Another option, suitable for bigger projects, is to take the time to build out mood boards. They help cultivate a visual identity for a project before it starts. For example, the visual identity for a project might include rules such as:
- All stock photography must show people’s faces to bring humanity to the design
- The design should include plenty of white space to create a clean look.
By developing this common language and aesthetic before the first proof come in for review, reviewers can provide higher quality feedback without getting hung up on a particular design choice.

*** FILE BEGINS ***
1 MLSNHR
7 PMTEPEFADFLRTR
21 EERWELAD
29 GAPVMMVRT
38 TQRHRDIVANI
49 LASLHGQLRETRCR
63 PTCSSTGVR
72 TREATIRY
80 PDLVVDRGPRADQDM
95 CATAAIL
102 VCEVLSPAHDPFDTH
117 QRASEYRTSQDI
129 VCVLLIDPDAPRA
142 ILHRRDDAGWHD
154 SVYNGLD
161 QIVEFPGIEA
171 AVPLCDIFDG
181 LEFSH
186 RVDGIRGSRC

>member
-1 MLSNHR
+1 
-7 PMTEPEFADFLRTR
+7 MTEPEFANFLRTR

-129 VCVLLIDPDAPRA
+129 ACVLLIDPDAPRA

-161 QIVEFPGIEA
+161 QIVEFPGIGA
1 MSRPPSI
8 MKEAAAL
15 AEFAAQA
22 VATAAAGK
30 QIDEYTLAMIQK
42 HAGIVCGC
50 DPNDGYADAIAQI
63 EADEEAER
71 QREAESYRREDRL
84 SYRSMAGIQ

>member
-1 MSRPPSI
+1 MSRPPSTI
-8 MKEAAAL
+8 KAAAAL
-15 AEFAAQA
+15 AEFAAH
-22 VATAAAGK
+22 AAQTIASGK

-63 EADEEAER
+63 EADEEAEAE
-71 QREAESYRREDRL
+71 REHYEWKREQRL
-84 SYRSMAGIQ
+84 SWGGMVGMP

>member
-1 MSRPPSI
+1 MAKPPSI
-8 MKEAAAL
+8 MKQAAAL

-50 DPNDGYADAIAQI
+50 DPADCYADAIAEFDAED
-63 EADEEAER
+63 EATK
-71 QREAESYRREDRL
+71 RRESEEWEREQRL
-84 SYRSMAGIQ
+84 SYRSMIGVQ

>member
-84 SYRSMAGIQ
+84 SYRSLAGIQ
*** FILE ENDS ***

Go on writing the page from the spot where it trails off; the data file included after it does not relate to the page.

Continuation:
4. Tell Them What You Do Like
Even if it is true, saying ‘I do not like anything about this’ is unhelpful. If you find yourself reviewing proof that you just do not like anything about, you should take one of two approaches.
First, check whether the work matches the creative brief. If the designer has turned in something that is completely off base from the brief, then you will need to send it back. It can be useful at this point to return to #3 and ask them to explain their concept for the piece, but if you still do not feel that the proof reflects the brief, then it is time to go back to the beginning and build the brief with the creative team again.
If, however, the work does align with the brief and you just do not love it, then go back to #2, and consider how your personal preferences are playing into your feelings about the proof. Additionally, go back to #1 and find ways to express specifically what you do not like about the proof. Remember, the designer cannot do anything with feedback ‘I do not like it’ or ‘it is just so bland.’